I slowly shook my head.

"Did you hear anything helpful in the background? Check the caller ID? At least star-sixty-nine him?"

I shook my head again. I was ashamed to admit I hadn't even thought of those. "Dumb, right?"

Dana was such a good friend, she didn't even answer that. Instead she drew her blackened eyebrows together in concentration. "You know, I dated this guy once who worked at the phone company. He said that some of these small companies keep a log of calls coming in or going out. You think maybe Richard's firm does that?"

I thought back to the blurb in Jasmine's file about her long distance calls. "Yes! They do. Ohmigod, Dana, you're brilliant."

Dana sat back in her chair, looking like she'd just solved a Rubik's cube.

Obviously Jasmine wasn't going to give out any company information to me, but I had a feeling if I waited until she went on break again tomorrow, I could probably convince Althea to look up the number. She'd seemed sympathetic enough to Richard's plight. And if that didn't work, I could always bribe her with a free manicure.

"This is so cool," Dana said, wiggling her primped toes. "It's just like that pilot I shot last spring, Diva Detectives. We're actually tracking down a murderer."

We?

"Whoa. What do you mean, 'we'?"

Dana feigned a hurt look, sticking out her over-lined lip. "Hey, there's no way I'm letting you go all Charlie's Angels without me."

While I appreciated the help, the light in Dana's eyes as she said "Charlie's Angels" had me immediately fearing feathered wigs and bellbottoms.

"It's not a game, Dana. I think Richard's really in trouble." And even as I said it, the whole idea of running down Greenway was beginning to sound a little crazy. What were we actually going to do if we found him? I mean, as Dana so exuberantly pointed out, he was a murderer. What if he had a weapon? What if he tried to shoot us? I didn't think I could face being shot at any more than I could face an EPT.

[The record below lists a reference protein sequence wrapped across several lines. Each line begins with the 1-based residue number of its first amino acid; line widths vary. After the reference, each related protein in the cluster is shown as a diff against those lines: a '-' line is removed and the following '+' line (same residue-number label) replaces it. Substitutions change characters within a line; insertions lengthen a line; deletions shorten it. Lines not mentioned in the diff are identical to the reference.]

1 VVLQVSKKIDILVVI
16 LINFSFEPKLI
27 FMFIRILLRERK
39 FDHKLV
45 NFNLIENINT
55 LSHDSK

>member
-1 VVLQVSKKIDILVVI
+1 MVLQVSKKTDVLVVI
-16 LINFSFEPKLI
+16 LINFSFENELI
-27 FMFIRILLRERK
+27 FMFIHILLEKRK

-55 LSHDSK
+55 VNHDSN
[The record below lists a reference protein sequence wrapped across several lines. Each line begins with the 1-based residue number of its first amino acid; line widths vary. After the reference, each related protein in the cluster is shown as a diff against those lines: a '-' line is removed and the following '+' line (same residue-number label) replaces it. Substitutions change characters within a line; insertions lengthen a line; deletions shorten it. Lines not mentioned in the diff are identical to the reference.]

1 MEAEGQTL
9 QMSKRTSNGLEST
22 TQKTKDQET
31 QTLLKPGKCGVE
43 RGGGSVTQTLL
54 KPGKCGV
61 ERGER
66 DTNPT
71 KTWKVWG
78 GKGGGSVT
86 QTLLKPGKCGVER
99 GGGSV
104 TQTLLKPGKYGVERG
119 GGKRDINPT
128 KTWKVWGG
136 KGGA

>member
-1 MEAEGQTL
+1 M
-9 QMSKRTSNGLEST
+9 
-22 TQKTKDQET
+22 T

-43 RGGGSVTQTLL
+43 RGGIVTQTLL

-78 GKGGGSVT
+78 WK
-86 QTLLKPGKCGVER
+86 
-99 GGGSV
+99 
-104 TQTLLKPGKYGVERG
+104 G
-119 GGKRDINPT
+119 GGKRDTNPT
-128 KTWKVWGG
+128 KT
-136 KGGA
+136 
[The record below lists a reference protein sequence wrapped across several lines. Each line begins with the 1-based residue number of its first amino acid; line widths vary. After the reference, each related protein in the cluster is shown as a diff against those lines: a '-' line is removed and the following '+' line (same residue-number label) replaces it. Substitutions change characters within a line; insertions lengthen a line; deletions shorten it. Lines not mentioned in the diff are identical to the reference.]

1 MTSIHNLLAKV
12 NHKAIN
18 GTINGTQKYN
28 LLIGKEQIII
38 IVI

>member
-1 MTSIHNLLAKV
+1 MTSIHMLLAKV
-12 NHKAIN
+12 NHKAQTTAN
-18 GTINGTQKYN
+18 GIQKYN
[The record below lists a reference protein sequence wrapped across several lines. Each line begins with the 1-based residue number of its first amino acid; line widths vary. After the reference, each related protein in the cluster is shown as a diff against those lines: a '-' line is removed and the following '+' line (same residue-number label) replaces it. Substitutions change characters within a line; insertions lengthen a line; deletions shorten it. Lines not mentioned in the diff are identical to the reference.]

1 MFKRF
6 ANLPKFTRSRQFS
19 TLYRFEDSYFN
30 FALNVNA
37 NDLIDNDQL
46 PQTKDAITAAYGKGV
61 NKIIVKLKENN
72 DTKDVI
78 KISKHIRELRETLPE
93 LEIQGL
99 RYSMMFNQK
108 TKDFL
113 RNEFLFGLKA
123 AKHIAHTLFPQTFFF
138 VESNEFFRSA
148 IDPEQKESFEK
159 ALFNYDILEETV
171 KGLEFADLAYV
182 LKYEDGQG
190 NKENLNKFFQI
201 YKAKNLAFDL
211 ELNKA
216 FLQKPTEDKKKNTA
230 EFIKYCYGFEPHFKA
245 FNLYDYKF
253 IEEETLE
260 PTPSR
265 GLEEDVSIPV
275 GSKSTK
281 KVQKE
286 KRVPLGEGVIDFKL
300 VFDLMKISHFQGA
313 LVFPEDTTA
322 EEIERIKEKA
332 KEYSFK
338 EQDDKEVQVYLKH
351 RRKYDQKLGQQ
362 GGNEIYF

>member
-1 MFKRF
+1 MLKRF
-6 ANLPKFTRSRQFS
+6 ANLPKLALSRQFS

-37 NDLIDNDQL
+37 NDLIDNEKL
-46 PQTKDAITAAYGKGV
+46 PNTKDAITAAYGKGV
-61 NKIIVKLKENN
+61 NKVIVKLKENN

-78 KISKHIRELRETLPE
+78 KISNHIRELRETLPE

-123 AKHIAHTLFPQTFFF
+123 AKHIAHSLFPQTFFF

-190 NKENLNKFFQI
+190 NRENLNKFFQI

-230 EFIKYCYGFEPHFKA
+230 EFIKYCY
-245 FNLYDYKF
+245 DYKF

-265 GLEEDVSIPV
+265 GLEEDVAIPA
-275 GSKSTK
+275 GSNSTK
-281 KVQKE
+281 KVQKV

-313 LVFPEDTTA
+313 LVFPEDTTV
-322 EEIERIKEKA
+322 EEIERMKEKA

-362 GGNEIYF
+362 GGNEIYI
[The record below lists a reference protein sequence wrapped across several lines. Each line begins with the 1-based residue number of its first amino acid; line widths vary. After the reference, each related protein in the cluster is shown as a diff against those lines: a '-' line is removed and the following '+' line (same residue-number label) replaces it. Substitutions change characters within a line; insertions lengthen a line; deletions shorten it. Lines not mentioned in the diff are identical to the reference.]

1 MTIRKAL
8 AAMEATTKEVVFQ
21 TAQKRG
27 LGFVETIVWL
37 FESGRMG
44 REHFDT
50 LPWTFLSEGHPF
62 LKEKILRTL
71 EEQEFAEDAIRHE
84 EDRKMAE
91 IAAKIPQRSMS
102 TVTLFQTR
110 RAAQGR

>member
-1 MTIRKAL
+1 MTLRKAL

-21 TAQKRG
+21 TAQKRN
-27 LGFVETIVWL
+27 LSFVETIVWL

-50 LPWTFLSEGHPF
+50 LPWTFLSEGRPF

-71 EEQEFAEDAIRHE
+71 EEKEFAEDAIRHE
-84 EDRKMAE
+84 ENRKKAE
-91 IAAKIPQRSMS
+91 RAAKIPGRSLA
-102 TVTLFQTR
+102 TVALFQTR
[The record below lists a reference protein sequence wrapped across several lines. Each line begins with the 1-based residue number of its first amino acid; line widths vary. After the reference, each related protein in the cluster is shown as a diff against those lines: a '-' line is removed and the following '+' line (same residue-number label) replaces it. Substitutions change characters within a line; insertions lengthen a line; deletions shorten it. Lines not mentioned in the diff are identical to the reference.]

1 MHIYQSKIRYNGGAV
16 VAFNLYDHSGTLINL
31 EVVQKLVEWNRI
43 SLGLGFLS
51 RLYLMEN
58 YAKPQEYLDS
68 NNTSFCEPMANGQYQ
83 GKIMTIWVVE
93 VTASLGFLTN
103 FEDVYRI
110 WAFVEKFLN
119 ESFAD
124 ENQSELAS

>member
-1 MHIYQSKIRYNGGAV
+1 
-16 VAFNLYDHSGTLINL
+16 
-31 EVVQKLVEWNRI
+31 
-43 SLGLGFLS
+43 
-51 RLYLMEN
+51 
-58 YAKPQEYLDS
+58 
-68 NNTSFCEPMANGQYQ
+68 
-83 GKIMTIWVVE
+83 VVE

"Maybe I should just turn this all over to the police," I said. "I mean, they have all the resources. Not to mention experience with this sort of thing."

Dana narrowed her eyes at me. "And what do you think will be the first thing the cops do when they find Richard?"

I bit my lip. "Give him a ride home?"

"Ahhhnt." Dana made a buzzer sound. "Wrong answer. They're going to read him his rights and slap a pair of cuffs on him. Honey, they tore his office apart—they searched his home. They don't do that unless they're after a serious suspect. Don't you watch COPS?"

My heart sank into a hollow pit in my stomach. I did. And she was right. The look in Ramirez's eyes as he'd questioned me yesterday had been clear enough. Richard was no longer considered just a witness.

"But Richard is innocent," I protested. Only it sounded oddly uncertain even to my own ears. "And there's more," I admitted.